I know I’ve mentioned Farm Journal cookbooks here on Little Indiana Bakes. Neighbor Donna revered these books, keeping her much-loved copies on top of the fridge for quick access, and not in the cabinet with the rest of her cookbooks.
Donna was a Master Gardener, big into canning (OMG her grape juice!), and genealogy. To keep that family history updated, she needed a working computer. At first, she called my husband over when her desktop had issue. When she discovered I knew my way around ’em, I got the calls. Her eyes were failing, so fixing it didn’t typically mean more than making sure the wires were connected on her desktop and that she had updates installed. Sometimes, she’d call and have me send the kids over because her granddaughter was in town, other times, I watched her grandkid while Donna did whatever she had had scheduled. She left zucchini bread on our dining room table, gave us a bushel of fruit she’d brought from her family farm, and garden extras when she had used all she could. Donna was a busy lady who passed away too soon, February 28, 2017.
I don’t remember what books Donna had in the FJ series. At the time, I didn’t realize how many there were, so it never occurred to me to write down the names of her trusted titles. Maybe you were lucky enough to purchase a series of Farm Journal cookbooks through a book club in the 1970s or you’ve inherited these books. If not, then here’s an easy way to complete your cookbook collection or create a list of the FJ food-related books you still need, with my list of the Farm Journal cookbooks or kitchen-related books below. These are affiliate links, so I will receive a small commission at no extra charge to you, if you choose to make a purchase.
List of Cookbooks by Farm Journal
Half the recipes came from farm kitchens across the US, while the other half were developed in the Countryside Kitchens. After figuring out what farm cooks wanted, they sent the “blueprint to 500 farm women, members of Farm Journal’s Family Test Group, to obtain their reactions. With their guidance, we started to put together the Cookbook you hold in your hands. There’s never been one like it,” shares Nell. Except that there is in paperback form with the Country Cookbook Special Edition (Amazon) published the same year (and not as appealing visually). Either way, at 422 pages, images dotted here and there (plus filling the front- and back covers, the book is a treat in every way.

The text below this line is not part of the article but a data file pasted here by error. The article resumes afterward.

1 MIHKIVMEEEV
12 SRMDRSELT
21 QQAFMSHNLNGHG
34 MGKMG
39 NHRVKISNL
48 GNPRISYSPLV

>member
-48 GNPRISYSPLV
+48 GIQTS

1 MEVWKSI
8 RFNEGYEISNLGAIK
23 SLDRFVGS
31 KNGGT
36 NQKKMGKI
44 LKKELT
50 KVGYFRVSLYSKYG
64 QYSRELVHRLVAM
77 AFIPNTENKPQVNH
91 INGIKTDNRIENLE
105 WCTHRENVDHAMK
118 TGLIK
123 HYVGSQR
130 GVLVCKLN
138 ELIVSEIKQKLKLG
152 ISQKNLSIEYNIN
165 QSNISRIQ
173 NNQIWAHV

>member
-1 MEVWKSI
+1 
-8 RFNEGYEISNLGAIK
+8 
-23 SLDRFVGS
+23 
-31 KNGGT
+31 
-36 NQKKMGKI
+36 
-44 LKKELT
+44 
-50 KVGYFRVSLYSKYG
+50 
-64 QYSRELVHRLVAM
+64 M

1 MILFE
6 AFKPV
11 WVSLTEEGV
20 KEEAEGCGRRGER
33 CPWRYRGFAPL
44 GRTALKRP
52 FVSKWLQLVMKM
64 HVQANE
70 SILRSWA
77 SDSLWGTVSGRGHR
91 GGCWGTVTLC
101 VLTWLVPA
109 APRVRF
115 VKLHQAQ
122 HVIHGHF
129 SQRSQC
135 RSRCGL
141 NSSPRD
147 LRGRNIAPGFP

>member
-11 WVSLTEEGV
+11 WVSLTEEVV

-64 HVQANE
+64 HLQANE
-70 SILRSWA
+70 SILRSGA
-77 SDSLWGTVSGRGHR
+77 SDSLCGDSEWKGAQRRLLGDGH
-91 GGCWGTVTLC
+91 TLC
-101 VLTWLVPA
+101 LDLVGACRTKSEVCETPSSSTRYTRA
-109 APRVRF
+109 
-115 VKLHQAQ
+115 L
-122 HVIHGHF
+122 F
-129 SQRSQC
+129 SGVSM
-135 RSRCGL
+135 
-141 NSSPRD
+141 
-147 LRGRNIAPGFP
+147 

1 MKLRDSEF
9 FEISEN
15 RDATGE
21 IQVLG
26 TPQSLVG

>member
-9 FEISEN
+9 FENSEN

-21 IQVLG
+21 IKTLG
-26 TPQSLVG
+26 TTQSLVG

Chapters include: How This Book Came to Be, How This Book is Different, Company Specials, Dishes to Tote, Eating Outdoors, Cooking for a Crowd, Coffee Break, The Cookie Jar, Meats, Chicken and Other Poultry, Potatoes, Eggs, Butter and Cream, Milk and Cheese, Apples, Special Sweetenings, From the Garden, From the Freezer, Homemade Relishes, From Stream and Field, Make-Ahead Dishes, Quick and Easy Cooking, Master Recipes, Money-Maker Recipes, Old-Fashioned Recipes, Regional Dishes, and Guest Cooks in Our Test Kitchens.
It may prove tricky to find some things, since the section for Eggs not only includes eggs, but also a section titled, “Favorite Desserts Made with Eggs.” Why? Because the chapters or groups of recipes are “divided in just the way country women think of food.” Good thing there’s an index. This is one of my favorite Farm Journal cookbooks. It combines the best of vintage photography, menus are interspersed within different chapters (like Meats, Outdoor, and Guest Cooks), and it has a ton of recipes like Frosted Molasses Creams, Poppy Seed Rolls, Hot Dog Relish (wow!), and Savory Boiled Tomatoes (which feels like something my grandma would have made). I find something new and interesting each time I crack it open.
Flip to the index and you’ll see three symbols to stand in for make-ahead, no-watch, and last-minute icons accompanying every recipe title. I think it’s kind of neat. People could have flipped to the section of cake and looked for what could be completed ahead of time in the 254 page-book.
Chapters include: What You Will Find in this Cookbook; Meats, Chicken and Turkey, Fish and Sea Food (not a typo), Cheese and Egg Main Dishes, Main Dish Sandwiches, Vegetables, Salads and Salad Dressings, Cakes and Frostings, Pies, other Desserts, Cookies, Breads, Relishes and Sauces, Appetizers and Snacks, Beverages, Menus for Short-cut Meals, and Food to Meet the Occasion.
Menus are always my favorite and, wouldn’t you know, this cookbook offers up a few hidden in the book. Obviously, the chapter entitled “Menus for Short-cut Meals” has menus, but so does “Food to Meet the Occasion.” Hooray! On the down side, it does include way more mixes and packaged things than other Farm Journal books, so that is a bummer. In some cases it’s an easy swap, such as switching out a homemade pie crust for packaged, that kind of thing. Still a fun read, I just don’t feel as likely to cook from it.
I’m not particularly surprised to see this 352-page book featuring an extensive selection of freezing and canning cookbooks. Nell was big on freezing and canning food, mentioning both in many of her cookbook’s prefaces.
Chapters include: What You Will Find in This Cookbook followed by a heading: Freezing Foods at Home with the following chapters: Slick Freezing Tricks: Fruits and Vegetables; Meat, Poultry, Fish, and Game; Dairy Foods and Eggs; Homemade Breads; Cakes, Cookies, and Pies; Main Dishes; Soups, Salads, and Sandwiches. New heading, Home Canning: Jams, Jellies, and Other Spreads; Fruit Juices to Can and Freeze; Fruits and Vegetables, Meat, Poultry, and Game; Pickles, Fruit Pickles and Relishes; and Curing Meat, Poultry, and Fish.